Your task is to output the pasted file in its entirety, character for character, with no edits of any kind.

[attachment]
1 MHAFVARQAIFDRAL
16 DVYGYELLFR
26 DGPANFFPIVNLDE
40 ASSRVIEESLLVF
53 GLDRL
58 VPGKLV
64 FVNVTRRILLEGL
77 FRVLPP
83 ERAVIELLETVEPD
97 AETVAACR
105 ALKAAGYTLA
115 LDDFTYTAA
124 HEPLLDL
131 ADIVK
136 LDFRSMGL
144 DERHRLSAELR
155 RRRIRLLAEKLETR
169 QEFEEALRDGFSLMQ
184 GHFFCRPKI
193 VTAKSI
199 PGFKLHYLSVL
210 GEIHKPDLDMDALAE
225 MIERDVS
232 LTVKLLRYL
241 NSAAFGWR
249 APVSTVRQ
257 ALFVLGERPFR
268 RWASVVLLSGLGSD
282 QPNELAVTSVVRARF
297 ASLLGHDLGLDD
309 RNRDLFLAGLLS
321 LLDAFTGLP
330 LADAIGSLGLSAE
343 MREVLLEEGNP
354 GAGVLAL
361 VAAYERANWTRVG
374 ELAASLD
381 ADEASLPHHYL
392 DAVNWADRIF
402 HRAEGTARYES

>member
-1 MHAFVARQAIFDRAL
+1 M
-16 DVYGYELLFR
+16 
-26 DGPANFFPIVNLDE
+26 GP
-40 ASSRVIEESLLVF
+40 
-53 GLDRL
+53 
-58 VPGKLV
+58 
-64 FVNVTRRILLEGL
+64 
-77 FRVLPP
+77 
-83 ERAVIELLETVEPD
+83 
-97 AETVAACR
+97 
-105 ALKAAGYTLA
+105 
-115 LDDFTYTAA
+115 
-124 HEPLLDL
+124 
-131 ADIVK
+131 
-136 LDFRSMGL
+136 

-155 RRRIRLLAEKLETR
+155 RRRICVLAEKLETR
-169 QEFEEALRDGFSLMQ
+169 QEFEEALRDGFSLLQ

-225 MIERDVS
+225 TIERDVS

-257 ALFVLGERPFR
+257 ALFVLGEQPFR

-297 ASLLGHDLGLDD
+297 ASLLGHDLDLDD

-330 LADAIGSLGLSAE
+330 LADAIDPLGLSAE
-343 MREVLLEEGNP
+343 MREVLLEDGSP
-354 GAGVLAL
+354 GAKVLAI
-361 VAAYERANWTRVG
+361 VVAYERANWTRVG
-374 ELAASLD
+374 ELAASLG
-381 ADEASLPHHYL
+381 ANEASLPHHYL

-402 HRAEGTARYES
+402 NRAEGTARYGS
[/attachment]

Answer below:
1 MHAFVARQAIFDRAL
16 DVYGYELLFR
26 DGPANFFPIVNLDE
40 ASSRVIEESLLVF
53 GLDRL
58 VPGKLV
64 FVNVTRRILLEGL
77 FRVLPP
83 ERAVIELLETVEPD
97 AETVAACR
105 ALKAAGYTLA
115 LDDFTYTAA
124 HEPLLDL
131 ADIVK
136 LDFRSMGL
144 DERHRLSAELR
155 RRRIRLLAEKLETR
169 QEFEEALRDGFSLMQ
184 GHFFCRPKI
193 VTAKSI
199 PGFKLHYLSVL
210 GEIHKPDLDMDALAE
225 MIERDVS
232 LTVKLLRYL
241 NSAAFGWR
249 APVSTVRQ
257 ALFVLGERPFR
268 RWASVVLLSGLGSD
282 QPNELAVTSVVRARF
297 ASLLGHDLGLDD
309 RNRDLFLAGLLS
321 LLDAFTGLP
330 LADAIGSLGLSAE
343 MREVLLEEGNP
354 GAGVLAL
361 VAAYERANWTRVG
374 ELAASLD
381 ADEASLPHHYL
392 DAVNWADRIF
402 HRAEGTARYES

>member
-1 MHAFVARQAIFDRAL
+1 M
-16 DVYGYELLFR
+16 
-26 DGPANFFPIVNLDE
+26 GP
-40 ASSRVIEESLLVF
+40 
-53 GLDRL
+53 
-58 VPGKLV
+58 
-64 FVNVTRRILLEGL
+64 
-77 FRVLPP
+77 
-83 ERAVIELLETVEPD
+83 
-97 AETVAACR
+97 
-105 ALKAAGYTLA
+105 
-115 LDDFTYTAA
+115 
-124 HEPLLDL
+124 
-131 ADIVK
+131 
-136 LDFRSMGL
+136 

-155 RRRIRLLAEKLETR
+155 RRRICVLAEKLETR
-169 QEFEEALRDGFSLMQ
+169 QEFEEALRDGFSLLQ

-225 MIERDVS
+225 TIERDVS

-257 ALFVLGERPFR
+257 ALFVLGEQPFR

-297 ASLLGHDLGLDD
+297 ASLLGHDLDLDD

-330 LADAIGSLGLSAE
+330 LADAIDPLGLSAE
-343 MREVLLEEGNP
+343 MREVLLEDGSP
-354 GAGVLAL
+354 GAKVLAI
-361 VAAYERANWTRVG
+361 VVAYERANWTRVG
-374 ELAASLD
+374 ELAASLG
-381 ADEASLPHHYL
+381 ANEASLPHHYL

-402 HRAEGTARYES
+402 NRAEGTARYGS